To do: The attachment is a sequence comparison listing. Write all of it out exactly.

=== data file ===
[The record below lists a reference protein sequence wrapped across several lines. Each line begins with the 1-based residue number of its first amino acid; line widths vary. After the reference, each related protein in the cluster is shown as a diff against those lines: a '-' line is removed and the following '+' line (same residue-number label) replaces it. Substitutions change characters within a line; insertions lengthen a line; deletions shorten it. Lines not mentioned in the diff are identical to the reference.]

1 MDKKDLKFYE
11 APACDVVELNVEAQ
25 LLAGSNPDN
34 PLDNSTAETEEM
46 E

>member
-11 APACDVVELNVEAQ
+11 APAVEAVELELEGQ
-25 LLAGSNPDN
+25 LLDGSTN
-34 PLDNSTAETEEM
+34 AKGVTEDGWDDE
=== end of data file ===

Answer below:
[The record below lists a reference protein sequence wrapped across several lines. Each line begins with the 1-based residue number of its first amino acid; line widths vary. After the reference, each related protein in the cluster is shown as a diff against those lines: a '-' line is removed and the following '+' line (same residue-number label) replaces it. Substitutions change characters within a line; insertions lengthen a line; deletions shorten it. Lines not mentioned in the diff are identical to the reference.]

1 MDKKDLKFYE
11 APACDVVELNVEAQ
25 LLAGSNPDN
34 PLDNSTAETEEM
46 E

>member
-11 APACDVVELNVEAQ
+11 APAVEAVELELEGQ
-25 LLAGSNPDN
+25 LLDGSTN
-34 PLDNSTAETEEM
+34 AKGVTEDGWDDE